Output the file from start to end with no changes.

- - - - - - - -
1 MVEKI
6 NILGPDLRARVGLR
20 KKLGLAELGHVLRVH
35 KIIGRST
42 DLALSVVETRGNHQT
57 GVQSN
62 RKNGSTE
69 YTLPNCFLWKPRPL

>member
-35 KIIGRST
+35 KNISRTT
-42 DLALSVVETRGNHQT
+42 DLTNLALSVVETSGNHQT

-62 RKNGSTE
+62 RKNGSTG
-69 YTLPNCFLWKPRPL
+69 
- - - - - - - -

1 MVEKI
6 NILGPDLRARVGLR
20 KKLGLAELGHVLRVH
35 KIIGRST
42 DLALSVVETRGNHQT
57 GVQSN
62 RKNGSTE
69 YTLPNCFLWKPRPL

>member
-35 KIIGRST
+35 KNISRTT
-42 DLALSVVETRGNHQT
+42 DLTNLALSVVETSGNHQT

-62 RKNGSTE
+62 RKNGSTG
-69 YTLPNCFLWKPRPL
+69 